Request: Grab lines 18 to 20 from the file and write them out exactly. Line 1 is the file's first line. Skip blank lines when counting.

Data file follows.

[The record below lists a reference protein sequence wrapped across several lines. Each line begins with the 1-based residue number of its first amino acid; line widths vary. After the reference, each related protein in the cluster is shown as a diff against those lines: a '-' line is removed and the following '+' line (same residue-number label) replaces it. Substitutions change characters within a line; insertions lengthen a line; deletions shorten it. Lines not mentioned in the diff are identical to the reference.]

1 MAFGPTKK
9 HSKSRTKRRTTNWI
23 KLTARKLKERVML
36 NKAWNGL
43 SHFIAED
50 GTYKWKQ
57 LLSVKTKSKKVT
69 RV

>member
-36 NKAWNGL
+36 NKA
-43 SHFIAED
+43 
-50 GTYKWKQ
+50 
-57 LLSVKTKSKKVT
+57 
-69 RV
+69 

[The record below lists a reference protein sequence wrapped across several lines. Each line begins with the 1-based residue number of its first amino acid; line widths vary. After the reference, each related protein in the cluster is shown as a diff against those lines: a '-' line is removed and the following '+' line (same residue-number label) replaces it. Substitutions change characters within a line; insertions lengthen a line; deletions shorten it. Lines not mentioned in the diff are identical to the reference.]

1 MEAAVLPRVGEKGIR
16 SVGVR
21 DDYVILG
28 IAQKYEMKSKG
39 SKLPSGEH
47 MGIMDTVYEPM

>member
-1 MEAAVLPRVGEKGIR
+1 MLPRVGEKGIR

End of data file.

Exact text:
+57 
-69 RV
+69 